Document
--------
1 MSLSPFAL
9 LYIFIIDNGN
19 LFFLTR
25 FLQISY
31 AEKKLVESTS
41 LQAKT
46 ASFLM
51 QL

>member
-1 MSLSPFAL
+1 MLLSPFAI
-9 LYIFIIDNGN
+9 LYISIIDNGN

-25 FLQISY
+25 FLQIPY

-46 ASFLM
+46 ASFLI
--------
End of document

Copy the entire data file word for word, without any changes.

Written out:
1 MSLSPFAL
9 LYIFIIDNGN
19 LFFLTR
25 FLQISY
31 AEKKLVESTS
41 LQAKT
46 ASFLM
51 QL

>member
-1 MSLSPFAL
+1 MLLSPFAI
-9 LYIFIIDNGN
+9 LYISIIDNGN

-25 FLQISY
+25 FLQIPY

-46 ASFLM
+46 ASFLI